Horseracing’s ability to bring people together, from all walks of life, social strata and even continents, was underlined at December’s ROA Awards. Lords, ladies, farmers and farriers – they were all there, under one huge roof, celebrating a year quite unlike any other we’ve ever witnessed in this sport.

Predictably, the beast beginning with F cleaned up in the Horse of the Year, miler and middle distance categories, with owner Khalid Abdullah claiming his own accolade having produced a thoroughbred that represents the pinnacle of 30 years’ investment in racing and breeding.

Abdullah could not be there in person to celebrate his champion, and neither, sadly, could trainer Sir Henry Cecil, although his wife Lady Jane did attend – along with the rest of the team, including farrier Stephen Kielt, who supported Frankel through his wonderful racing career.

One award-winning owner present was Anthony Knott, whose progressive Hunt Ball took the special achievement trophy having improved about 20st over the course of last season.

If Hunt Ball is a joy to watch, so is Knott – this is a man who once jumped on his horse’s back returning to the winner’s enclosure – and his speech portrayed the excitement that racehorses can bring to dairy farmers from Dorset. Reserved is not a word that features in Knott’s dictionary and racing is all the richer with owners like him in its ranks.

Australian legend Black Caviar, who provided – with a little bit of help from the man on her back – the most dramatic victory of the year, at Royal Ascot, added a truly international dimension to proceedings with victory in the sprinter section.

The remarkable Kauto Star, recently retired and now set for a second career as a dressage horse – incidentally, do watch our for Lionel Messi’s upcoming appearance for Bognor Regis FC – claimed top chaser status. The pretender to his throne, in terms of brilliance if not distance, is Sprinter Sacre, outstanding novice chaser of the past season and this month’s cover star following an effortless romp around Sandown in the Tingle Creek Chase.

How good Sprinter Sacre will become is open to question but there appears to be a groundswell of opinion that he is already one of the “greats”. Can this be right? Hopefully in time he’ll prove himself so but as things stand, with just a single full season over fences behind him, he cannot be likened to the Kautos of this world.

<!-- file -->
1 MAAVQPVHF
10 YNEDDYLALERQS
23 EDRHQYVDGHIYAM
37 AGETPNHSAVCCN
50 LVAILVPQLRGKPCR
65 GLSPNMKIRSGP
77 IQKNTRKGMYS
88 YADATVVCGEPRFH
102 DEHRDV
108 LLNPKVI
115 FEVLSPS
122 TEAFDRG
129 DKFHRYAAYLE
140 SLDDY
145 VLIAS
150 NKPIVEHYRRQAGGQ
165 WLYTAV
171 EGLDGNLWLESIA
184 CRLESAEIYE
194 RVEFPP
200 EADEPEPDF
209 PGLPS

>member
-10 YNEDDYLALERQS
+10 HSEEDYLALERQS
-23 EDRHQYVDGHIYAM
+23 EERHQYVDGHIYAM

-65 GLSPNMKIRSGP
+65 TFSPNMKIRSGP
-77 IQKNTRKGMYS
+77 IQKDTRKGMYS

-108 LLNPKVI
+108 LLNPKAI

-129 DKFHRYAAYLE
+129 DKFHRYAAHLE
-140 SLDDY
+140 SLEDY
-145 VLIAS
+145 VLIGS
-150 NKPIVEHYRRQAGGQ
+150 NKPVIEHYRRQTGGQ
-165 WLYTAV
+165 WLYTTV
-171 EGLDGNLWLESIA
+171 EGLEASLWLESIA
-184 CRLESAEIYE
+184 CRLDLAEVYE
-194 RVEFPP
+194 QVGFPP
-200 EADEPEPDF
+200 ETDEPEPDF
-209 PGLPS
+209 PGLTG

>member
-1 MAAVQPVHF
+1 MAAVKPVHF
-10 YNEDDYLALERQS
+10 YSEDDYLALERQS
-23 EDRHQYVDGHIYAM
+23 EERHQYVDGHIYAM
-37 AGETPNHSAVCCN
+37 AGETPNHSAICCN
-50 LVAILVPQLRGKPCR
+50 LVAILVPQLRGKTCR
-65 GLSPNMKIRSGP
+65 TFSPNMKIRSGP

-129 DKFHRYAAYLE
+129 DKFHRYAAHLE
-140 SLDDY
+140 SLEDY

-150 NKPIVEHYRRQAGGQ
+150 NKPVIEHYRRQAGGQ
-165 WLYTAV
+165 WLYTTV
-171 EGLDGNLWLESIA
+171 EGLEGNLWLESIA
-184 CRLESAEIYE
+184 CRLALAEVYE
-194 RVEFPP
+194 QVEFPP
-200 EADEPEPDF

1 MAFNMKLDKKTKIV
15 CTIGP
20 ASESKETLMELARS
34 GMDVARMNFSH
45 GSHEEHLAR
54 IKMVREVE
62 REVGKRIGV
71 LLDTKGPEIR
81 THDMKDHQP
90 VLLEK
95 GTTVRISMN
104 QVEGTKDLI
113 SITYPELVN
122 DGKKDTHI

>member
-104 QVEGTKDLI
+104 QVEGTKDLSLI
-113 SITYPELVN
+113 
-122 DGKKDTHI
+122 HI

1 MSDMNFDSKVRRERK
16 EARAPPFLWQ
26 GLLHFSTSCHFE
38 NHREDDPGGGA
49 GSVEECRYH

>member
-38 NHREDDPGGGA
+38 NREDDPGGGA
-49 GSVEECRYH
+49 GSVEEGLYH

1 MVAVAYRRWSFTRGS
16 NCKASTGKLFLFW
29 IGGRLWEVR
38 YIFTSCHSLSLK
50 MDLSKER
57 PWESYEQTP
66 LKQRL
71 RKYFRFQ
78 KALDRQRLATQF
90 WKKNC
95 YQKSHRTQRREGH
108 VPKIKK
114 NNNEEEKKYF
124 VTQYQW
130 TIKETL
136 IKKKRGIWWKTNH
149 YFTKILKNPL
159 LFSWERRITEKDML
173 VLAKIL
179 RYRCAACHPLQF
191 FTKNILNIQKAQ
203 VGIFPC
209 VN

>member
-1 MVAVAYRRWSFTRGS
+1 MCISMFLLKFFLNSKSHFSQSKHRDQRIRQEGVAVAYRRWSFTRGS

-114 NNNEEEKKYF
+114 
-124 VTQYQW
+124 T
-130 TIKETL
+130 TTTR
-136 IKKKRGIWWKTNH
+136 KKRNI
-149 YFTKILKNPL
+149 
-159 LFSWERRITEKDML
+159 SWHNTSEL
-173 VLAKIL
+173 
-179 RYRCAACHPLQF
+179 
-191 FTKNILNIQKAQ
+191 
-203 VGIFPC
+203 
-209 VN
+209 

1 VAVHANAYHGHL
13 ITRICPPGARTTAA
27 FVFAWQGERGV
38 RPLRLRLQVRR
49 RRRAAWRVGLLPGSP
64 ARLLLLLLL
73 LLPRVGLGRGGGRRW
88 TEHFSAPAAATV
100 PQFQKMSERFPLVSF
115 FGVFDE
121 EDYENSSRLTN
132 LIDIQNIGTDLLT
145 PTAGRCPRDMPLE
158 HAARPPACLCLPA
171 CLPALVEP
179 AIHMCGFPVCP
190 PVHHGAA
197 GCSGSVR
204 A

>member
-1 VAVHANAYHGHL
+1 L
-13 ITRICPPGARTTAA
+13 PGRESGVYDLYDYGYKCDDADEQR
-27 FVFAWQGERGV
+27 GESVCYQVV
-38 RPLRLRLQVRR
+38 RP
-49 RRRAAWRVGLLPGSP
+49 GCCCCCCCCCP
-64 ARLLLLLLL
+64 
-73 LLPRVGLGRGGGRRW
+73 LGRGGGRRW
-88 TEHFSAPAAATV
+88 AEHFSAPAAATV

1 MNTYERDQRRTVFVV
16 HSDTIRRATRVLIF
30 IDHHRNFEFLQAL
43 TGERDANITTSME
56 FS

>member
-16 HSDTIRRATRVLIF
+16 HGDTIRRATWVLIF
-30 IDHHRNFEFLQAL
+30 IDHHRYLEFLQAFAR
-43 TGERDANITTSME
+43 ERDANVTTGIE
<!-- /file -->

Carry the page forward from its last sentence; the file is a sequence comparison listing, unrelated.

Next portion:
One thing is certain; if Sprinter Sacre does one day ascend to the level of legends we won’t need anyone to tell us. He’ll announce it himself, on the racecourse.
The novice chaser Harry Topper is some way off legendary status but he is an exciting young horse and the best currently in the care of Kim Bailey, a man who knows a thing or two about top-class jumpers.

Bailey has been at both ends of racing’s snakes and ladders spectrum, reaching the heights of Gold Cup, Champion Hurdle and Grand National glory before sliding into the abyss following a wretched run of bad luck.

Alan Lee finds out how the Gloucestershire handler has managed to pull himself back from the brink, despite some people advising him to give the game up.

Bailey has already warned that Harry Topper won’t be heading to the Cheltenham Festival this time but the Channel 4 cameras will be there, as they will throughout 2013, having won the rights to show all terrestrial racing for the next four years.
Channel 4 has announced that the big race each Saturday (outside of winter and not including ‘crown jewels’ such as the Grand National and Derby) will be run at 3.50pm, so as to avoid clashing with football – the race will happen during half-time. It has also said the new-look racing programme will run from 1.45pm until 4.15pm.
Can anyone else see a potential problem with this scheduling?

I’ve mentioned previously that any delays could cause major problems for live racing coverage on 4 and there must be a concern that such timing doesn’t leave much room for manoeuvre.

We certainly don’t want a ten-minute delay to the 2,000 Guineas on May 4; the (Countdown) clock will be ticking.